Ensure gpg-agent is running
gpg-agent must be running before you can use your Yubikey for SSH you can
get it running with a
gpg2 --card-status command. This should auto start
You can confirm its running with
ps aux | grep gpg-agent | grep -v grep
OK, you should be ready to
ssh firstname.lastname@example.org now! Make sure your Yubikey
is inserted and ssh to that host. If all is working right, you should be prompted
for the user PIN for your Yubikey to unlock it, and once you enter that PIN you
should succeed in your ssh login.
Now all thats to do is to migrate your old collection of old insecure SSH public keys over to your new single GPG/SSH key to rule them all. Enjoy!
FIXME : Does this fix to disable OS X scdaemon still apply to my system? Is it affecting what is written here? Does it still apply?
FIXME : Remove or update problem fix section?
UPDATE : January 15, 2016 : I am working through this issue in the gnupg-users mailing list. You can follow along with the discussion thread here. I’ll update this post again if there is a resolution to this issue.
I ran into one major problem with this setup. It seems that if the
is running and you remove your Yubikey and re-insert it, the
no longer recognize that your Yubikey is present and SSH logins won’t work.
Normally this isn’t a problem when just using the Yubikey for GPG keys since
GnuPG will take care of launching the agent as needed. But in the SSH scenario
you want the
gpg-agent to be ready to go for SSH whenever your Yubikey is
The only way I could discover to fix this was to kill and restart
each Yubikey insertion.
gpgconf --kill gpg-agent && gpgconf --launch gpg-agent
Of course this is a PITA. There has to be a better way.
Using controlPlane to restart GnuPG agent after Yubikey removal and insertion
What I wanted, as a workaround to the problem, was to re-start the agent after the
Yubikey is removed, and then once again whenever it is re-inserted. I think this may
be possible using
launchd on macOS, but I settled on using ControlPlane which is
an macOS application that can apply system config, or run arbitrary shell scripts,
in reaction to designated system events. In our case it can be configured to run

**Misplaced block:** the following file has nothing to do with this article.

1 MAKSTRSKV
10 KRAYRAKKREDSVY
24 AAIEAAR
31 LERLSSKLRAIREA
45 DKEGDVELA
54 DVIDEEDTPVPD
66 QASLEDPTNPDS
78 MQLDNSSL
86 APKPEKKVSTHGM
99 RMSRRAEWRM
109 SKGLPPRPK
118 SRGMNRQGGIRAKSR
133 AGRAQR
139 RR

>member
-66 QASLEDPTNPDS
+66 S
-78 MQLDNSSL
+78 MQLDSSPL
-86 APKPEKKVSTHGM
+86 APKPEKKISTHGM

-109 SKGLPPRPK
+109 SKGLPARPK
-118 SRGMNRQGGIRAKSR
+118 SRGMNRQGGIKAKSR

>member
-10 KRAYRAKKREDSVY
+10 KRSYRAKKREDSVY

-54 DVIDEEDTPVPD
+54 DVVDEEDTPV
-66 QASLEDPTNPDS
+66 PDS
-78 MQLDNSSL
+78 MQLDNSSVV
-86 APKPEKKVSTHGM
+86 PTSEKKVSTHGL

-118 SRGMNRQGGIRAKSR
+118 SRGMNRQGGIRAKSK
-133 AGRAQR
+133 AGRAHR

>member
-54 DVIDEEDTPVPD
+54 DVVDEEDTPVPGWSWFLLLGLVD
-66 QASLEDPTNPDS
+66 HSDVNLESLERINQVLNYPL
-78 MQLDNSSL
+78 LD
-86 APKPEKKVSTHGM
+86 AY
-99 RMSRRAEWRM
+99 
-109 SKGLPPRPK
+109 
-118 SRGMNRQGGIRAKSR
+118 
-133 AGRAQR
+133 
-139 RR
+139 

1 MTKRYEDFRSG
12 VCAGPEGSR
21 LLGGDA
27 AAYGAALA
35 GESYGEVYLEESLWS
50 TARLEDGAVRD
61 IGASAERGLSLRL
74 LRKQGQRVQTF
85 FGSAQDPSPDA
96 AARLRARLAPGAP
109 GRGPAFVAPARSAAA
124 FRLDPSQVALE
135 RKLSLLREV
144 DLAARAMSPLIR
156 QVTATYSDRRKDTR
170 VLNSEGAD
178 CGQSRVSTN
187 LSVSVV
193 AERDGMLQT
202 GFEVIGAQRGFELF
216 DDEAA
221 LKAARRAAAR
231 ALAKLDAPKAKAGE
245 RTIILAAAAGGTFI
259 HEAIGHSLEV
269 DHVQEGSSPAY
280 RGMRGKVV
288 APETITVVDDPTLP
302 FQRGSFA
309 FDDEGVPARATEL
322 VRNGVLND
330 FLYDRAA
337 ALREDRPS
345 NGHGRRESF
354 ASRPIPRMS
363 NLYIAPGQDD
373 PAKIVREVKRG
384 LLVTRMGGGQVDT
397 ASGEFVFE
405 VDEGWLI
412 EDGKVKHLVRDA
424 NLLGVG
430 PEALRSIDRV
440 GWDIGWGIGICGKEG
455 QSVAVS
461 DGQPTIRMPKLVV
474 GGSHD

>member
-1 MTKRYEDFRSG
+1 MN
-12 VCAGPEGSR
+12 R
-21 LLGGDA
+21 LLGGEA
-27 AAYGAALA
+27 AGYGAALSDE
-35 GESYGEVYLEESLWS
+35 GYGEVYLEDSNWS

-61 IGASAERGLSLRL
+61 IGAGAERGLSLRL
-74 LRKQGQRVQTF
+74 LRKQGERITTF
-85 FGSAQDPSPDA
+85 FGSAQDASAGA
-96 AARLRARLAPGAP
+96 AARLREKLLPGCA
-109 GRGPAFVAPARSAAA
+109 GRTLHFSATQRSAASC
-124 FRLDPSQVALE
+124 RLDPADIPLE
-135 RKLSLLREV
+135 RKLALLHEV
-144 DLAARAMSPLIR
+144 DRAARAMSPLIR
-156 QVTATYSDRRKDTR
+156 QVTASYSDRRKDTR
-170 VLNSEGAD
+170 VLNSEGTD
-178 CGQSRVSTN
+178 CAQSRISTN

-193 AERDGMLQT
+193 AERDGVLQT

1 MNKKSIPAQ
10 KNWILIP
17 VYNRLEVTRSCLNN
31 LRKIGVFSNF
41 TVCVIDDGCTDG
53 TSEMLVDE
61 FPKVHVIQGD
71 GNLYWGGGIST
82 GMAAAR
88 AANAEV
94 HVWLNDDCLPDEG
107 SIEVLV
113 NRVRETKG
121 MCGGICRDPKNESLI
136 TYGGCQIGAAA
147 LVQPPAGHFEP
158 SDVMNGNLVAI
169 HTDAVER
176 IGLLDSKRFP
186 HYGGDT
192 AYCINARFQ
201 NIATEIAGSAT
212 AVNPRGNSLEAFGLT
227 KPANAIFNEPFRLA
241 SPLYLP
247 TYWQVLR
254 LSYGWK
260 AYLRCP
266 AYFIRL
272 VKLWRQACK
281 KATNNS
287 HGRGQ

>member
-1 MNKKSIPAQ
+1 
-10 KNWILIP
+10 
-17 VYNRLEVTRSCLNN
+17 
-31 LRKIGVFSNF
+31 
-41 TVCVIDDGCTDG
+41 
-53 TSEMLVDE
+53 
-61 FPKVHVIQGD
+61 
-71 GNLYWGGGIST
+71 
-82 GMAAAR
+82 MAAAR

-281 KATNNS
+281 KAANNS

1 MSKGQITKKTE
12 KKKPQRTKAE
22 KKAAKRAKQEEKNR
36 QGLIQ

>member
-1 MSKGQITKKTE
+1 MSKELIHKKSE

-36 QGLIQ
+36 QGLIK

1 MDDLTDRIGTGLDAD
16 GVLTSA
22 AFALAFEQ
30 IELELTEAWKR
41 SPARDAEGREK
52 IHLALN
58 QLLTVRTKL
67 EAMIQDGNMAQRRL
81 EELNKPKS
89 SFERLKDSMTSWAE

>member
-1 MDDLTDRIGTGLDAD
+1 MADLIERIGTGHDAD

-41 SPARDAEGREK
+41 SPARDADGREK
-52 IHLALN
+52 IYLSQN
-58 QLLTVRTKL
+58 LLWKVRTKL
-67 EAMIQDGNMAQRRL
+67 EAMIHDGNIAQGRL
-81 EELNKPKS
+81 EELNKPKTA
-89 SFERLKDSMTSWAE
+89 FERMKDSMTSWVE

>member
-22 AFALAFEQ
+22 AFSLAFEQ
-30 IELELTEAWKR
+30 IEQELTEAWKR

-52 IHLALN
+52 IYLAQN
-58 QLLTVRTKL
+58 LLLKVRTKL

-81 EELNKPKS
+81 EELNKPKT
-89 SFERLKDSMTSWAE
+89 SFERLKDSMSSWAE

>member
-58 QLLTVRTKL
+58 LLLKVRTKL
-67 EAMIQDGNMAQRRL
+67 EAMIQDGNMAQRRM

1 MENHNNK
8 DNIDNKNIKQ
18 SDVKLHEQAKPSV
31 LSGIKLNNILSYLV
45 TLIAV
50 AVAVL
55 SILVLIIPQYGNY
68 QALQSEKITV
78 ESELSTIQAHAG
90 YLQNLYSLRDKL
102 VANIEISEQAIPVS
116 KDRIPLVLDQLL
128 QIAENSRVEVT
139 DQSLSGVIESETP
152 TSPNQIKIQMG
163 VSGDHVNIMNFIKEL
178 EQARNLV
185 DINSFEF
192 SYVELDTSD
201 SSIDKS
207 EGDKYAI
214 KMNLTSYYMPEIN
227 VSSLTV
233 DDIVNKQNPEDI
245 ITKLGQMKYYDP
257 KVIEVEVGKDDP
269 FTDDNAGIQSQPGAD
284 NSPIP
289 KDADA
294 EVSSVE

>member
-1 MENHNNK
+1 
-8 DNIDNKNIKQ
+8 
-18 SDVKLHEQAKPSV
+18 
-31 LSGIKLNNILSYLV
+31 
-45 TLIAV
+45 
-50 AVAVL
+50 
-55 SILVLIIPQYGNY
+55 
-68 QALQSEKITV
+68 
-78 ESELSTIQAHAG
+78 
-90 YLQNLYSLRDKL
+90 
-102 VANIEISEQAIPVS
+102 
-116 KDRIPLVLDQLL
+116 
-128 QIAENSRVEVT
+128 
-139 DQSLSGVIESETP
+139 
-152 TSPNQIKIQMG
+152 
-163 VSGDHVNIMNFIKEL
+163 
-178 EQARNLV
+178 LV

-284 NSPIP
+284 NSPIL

a shell script that will re-start
gpg-agent every time a Yubikey is inserted
I added the following shell script (make sure it is
chmod 700) to
#!/bin/bash /usr/local/bin/gpgconf --kill gpg-agent && /usr/local/bin/gpgconf --launch gpg-agent
You can test that this technique will work for you by running that script manually after a removal and re-insertion of the Yubikey. If it does, then you can install ControlPlane to automate it.
Setup a ‘Yubikey’ context. This may not be strictly necessary.
Make sure the ‘Attached USB Device’ checkbox is checked on the Evidence Sources tab.
On the Rules tab click the + to add a rule which is based on the presence of the Yubikey. Make sure the Yubikey is plugged in when you select this tab so its available in the drop-down.
On the Actions tab click the + to add a new Action. Provide the full path to your shell script and be sure to set the context to the name of the context you chose in the first step, no delay, and choose to execute on both arrival and departure of the Yubikey.
And that should do it! When you insert or remove the Yubikey you should see
a notification (and a log entry in the advanced tab of ControlPlane) showing
that the script is getting run. Your
gpg-agent should be getting a new PID
every time you insert the Yubikey.
Know a better way?
Please do let me know and I’ll be sure to try out your ideas and document them here if they improve things.